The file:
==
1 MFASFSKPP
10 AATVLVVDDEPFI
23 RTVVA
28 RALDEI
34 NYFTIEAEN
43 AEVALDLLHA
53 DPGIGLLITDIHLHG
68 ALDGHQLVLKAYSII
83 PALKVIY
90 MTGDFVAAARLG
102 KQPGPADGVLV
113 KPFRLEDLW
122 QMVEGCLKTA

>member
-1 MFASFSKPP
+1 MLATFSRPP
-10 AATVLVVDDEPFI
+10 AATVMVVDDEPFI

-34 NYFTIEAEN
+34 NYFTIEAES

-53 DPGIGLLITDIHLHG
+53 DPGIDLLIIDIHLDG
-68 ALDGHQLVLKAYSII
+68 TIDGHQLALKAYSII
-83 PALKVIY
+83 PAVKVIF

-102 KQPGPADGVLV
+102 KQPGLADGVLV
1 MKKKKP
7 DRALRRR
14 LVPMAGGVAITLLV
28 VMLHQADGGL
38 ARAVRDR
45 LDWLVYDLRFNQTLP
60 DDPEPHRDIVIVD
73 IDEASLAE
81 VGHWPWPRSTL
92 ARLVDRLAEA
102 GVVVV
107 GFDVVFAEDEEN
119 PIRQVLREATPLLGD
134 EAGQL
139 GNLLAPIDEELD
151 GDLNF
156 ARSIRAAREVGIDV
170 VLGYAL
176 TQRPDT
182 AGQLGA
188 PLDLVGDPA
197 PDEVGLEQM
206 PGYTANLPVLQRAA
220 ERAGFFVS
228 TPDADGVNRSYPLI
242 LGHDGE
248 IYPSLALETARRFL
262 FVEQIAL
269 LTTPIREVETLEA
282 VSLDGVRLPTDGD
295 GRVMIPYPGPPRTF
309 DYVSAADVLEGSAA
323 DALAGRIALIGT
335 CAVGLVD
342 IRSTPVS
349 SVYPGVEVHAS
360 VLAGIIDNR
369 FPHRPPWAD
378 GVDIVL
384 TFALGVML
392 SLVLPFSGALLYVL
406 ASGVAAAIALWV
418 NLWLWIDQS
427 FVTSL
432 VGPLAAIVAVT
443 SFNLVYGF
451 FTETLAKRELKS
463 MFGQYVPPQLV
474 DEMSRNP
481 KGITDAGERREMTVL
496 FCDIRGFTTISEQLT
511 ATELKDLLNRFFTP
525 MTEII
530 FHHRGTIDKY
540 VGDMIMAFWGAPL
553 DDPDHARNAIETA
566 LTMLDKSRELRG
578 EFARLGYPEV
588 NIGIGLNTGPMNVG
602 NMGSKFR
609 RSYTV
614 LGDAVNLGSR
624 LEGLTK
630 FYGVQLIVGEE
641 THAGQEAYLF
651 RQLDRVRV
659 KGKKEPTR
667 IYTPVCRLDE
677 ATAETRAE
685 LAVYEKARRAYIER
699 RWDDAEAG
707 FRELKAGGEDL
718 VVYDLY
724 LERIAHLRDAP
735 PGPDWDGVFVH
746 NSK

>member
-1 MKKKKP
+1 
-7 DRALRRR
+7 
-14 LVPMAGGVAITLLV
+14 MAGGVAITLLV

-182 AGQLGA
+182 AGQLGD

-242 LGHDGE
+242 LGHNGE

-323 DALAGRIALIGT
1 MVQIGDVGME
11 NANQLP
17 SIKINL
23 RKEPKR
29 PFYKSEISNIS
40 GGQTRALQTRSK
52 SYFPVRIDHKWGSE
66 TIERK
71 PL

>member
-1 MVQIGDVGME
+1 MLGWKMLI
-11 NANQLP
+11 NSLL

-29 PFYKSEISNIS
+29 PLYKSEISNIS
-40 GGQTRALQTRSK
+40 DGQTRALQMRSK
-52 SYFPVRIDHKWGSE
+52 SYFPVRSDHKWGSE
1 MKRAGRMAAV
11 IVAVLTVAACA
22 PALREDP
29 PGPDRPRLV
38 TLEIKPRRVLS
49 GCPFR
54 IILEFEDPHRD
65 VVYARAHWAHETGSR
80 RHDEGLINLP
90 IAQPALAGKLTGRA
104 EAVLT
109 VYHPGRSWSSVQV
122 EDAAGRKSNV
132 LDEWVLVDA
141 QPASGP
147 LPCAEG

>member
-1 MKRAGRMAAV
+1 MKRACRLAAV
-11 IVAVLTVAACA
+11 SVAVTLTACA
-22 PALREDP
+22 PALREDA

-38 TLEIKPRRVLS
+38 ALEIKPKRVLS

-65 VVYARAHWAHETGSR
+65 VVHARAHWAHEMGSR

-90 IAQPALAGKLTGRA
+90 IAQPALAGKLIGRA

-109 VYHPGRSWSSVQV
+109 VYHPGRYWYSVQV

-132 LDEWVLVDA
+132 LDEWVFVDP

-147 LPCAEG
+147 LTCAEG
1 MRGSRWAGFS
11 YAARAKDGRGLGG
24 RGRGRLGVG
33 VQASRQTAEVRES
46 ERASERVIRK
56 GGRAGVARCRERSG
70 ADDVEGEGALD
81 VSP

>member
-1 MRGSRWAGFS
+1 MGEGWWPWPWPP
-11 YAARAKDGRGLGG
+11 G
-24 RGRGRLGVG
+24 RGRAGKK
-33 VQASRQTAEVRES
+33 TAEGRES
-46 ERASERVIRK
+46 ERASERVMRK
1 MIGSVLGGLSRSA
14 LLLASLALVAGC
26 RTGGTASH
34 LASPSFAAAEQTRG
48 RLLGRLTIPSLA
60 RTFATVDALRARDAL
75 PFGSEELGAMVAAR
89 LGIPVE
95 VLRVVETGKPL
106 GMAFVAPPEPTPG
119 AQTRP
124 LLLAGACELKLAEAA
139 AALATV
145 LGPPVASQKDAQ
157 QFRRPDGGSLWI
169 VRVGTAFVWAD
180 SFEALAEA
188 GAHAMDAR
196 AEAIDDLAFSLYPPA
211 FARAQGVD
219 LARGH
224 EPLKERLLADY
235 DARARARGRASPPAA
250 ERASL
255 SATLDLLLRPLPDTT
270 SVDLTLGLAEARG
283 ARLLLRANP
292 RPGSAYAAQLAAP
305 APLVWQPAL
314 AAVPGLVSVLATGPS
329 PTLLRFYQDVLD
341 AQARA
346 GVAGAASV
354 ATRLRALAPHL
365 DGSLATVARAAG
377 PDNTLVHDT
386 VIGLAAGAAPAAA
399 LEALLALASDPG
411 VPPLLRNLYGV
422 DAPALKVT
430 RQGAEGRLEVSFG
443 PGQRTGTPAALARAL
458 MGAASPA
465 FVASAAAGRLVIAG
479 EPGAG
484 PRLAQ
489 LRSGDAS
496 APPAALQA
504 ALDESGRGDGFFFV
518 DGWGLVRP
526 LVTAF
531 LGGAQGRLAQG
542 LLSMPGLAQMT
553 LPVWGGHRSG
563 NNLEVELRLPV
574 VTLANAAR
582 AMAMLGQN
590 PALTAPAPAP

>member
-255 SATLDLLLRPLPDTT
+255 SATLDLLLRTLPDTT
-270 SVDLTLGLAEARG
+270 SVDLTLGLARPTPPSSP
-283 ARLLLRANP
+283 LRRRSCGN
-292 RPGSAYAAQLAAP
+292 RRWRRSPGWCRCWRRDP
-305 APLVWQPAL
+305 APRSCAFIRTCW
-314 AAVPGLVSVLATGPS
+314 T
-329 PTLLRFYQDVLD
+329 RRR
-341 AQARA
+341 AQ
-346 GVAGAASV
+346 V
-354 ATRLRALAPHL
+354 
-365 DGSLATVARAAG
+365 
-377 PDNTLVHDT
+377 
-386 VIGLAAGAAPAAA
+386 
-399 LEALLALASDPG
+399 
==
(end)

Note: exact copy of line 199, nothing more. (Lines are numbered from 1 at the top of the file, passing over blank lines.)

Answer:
95 VLRVVETGKPL